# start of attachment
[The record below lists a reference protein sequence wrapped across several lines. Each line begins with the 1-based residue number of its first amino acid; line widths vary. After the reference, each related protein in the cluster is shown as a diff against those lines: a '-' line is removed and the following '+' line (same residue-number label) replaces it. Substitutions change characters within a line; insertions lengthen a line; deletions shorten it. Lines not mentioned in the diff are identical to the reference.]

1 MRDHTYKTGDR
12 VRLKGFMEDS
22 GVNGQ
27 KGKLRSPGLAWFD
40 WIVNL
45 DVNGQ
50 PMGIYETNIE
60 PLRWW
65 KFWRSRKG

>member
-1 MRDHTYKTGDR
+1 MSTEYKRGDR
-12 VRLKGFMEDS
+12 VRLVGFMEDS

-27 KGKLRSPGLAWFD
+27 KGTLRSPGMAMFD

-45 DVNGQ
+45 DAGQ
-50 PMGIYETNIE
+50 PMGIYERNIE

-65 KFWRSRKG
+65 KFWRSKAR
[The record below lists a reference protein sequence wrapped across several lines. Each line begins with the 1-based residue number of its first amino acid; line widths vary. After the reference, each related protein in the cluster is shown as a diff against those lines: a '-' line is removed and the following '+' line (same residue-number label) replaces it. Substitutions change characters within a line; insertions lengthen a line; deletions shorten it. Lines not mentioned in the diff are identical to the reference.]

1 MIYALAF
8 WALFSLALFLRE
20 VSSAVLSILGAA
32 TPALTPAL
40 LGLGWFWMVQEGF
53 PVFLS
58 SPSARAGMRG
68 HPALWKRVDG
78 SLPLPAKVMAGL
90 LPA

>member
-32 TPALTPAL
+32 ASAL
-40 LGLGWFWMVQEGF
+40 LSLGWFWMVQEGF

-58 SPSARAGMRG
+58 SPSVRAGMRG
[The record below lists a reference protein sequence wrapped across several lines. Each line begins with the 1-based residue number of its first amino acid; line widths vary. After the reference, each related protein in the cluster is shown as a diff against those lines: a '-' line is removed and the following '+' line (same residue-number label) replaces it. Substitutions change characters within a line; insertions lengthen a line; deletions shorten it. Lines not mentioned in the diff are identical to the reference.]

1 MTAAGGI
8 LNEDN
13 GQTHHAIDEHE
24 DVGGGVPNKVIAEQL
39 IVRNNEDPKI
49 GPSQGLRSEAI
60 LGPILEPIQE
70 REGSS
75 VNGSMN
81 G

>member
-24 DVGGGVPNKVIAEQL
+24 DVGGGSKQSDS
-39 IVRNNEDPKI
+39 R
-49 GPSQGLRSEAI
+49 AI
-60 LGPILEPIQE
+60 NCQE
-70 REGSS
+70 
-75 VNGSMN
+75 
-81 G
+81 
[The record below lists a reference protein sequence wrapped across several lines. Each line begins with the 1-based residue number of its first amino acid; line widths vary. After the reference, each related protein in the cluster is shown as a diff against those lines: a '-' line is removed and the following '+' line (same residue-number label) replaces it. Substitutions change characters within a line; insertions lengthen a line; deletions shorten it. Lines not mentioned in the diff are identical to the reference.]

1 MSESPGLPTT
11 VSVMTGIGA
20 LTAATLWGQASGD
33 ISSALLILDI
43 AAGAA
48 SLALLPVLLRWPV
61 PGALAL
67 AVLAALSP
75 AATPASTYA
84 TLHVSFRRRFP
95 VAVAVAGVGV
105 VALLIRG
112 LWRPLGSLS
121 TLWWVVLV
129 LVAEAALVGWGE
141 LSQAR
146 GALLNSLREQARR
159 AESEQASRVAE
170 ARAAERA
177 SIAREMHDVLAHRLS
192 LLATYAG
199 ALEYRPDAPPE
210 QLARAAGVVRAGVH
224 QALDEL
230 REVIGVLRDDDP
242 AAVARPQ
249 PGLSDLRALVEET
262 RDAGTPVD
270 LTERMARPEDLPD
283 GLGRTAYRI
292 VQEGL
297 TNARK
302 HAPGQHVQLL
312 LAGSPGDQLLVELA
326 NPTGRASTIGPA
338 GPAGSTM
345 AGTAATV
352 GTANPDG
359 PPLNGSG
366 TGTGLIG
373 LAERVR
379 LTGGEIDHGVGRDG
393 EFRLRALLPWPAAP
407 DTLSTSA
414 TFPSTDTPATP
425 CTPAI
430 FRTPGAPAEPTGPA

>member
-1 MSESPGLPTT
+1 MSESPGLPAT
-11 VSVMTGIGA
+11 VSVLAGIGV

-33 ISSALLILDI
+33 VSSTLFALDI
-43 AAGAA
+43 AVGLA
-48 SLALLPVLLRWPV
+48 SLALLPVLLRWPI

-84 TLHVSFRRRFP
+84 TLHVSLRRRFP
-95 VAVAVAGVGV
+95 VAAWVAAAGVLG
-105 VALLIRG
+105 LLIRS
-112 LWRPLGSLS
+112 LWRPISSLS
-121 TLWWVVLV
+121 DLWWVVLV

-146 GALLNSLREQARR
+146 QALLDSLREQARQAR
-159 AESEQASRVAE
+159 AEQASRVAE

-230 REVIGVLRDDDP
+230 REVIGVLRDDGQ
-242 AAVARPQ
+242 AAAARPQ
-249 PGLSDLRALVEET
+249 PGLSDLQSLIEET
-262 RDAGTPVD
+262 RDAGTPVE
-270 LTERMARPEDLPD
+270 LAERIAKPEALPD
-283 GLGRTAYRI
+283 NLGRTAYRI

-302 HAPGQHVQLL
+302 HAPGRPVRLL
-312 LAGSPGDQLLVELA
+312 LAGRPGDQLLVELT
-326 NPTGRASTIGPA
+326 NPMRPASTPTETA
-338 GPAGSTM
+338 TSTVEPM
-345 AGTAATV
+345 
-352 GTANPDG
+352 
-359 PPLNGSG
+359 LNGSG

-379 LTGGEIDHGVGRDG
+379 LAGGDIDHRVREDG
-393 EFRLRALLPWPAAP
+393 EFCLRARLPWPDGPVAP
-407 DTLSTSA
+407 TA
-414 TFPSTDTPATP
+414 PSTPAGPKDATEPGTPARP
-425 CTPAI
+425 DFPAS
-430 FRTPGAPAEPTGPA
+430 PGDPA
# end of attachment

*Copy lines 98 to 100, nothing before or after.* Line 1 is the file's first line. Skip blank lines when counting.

283 GLGRTAYRI
292 VQEGL
297 TNARK